Tues. Aug 8th 1916
My dearest Mother
I received your parcel this dinnertime enclosing razor, cake and letter for which I, as usual return many thanks. (The lemonade's fine). The razor looks very nice and I hope it proves so in the morning.
Rather funny about my toothache wasn't it. I went to the Dentist at one of the field ambulances here and waited 4 hrs. Then they told me they couldn't attend to me, as I hadn't a necessary document, so I had to return. On the way home the pain all went and although I'm not shouting I haven't yet had a return of it, which makes me think the trouble either came from my nerves or more probably my stomach. Unless I get a bad return I shall trouble no more about the document or dentist. I hope their red tape has saved a good tooth of mine that's all.
Last night I got on the track of Len Bragg and you bet I wasn't long in getting him. I spent about an hour and a half with him until he "fell in" with full pack and marched off to the Line. He looks well and is well but nevertheless he is the smallest fellow in his battalion. He was more than surprised at my size and he had to look up so far that he says "lets sit down on the trench mat" so we did there in front of his hut and talked about war principally and chiefly of my experiences. He has been in the Line once before and this makes it his second. I haven't yet fallen in love with him but it's nice to see a face and speak with someone you knew outside the Army.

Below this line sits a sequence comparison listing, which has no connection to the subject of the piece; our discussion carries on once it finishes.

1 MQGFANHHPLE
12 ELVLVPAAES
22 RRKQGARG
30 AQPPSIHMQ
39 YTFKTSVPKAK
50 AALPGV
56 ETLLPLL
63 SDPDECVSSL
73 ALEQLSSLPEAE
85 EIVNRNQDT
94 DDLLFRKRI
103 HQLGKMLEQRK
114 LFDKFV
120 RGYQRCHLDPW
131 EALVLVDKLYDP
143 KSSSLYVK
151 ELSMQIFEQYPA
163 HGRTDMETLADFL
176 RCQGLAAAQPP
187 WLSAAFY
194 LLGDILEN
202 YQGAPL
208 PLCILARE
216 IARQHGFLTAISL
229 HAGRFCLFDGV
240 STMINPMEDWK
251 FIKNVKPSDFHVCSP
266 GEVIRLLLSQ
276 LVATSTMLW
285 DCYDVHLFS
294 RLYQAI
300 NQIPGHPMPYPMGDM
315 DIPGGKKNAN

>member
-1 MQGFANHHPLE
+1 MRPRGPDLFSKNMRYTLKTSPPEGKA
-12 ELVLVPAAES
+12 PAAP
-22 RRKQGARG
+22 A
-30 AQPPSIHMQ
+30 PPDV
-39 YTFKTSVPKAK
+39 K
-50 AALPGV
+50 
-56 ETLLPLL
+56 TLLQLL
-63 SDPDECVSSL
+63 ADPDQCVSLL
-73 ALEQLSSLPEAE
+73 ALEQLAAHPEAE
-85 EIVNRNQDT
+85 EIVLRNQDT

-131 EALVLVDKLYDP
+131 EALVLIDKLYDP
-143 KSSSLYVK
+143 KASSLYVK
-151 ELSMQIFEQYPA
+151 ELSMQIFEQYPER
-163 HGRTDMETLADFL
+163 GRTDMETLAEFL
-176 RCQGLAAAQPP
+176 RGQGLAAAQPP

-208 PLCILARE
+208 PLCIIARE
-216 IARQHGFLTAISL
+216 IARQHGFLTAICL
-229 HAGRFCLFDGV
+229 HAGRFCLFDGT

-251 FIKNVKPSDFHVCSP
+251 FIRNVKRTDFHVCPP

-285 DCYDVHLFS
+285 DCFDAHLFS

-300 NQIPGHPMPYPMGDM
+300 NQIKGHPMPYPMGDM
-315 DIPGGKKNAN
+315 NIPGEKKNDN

I shall be more than delighted to get that melon in the next parcel. We get no fresh fruit at all. All we can manage is tins of pineapple, apricots etc and I'm sick of them for a time. When I get this melon I sure will think of Walton and its picnics. Let's hope we have some more picnics some day.
Now you ask about Harry Cornwall. His home and all his friends are in Canada but I think he has an Aunt in England somewhere but from all accounts is disinterested. I have written him enquiring definitely and also repeating the invitation I sent him before regarding spending his convalescence with you. He is a genuinely good fellow and very similar to Ray (suppose that's why I took to him) but more lively and not so shy, nevertheless generally quiet.
I don't think his convalescence will be yet awhile but I shall all right when it does come. I am feeling fit tonight and the weather is glorious, like today's news. The rout of the Turks in Egypt. The surprise advance of Kent, Sussex, Surrey and Anzac and the Russians. My! Another month! Whew!
I met some of Roy Davey's Battn who knew him well and -----. I wonder how much his people Know? Have they found out anything by writing to his fellow officers? Do you know? It was strange that I should run up against the fellow I did. But I say no more for obvious reasons.
I guess I must ring off now. Enclosed is a broach for Minnie and some postcards for Allen. Now bye bye
Ever your very loving boy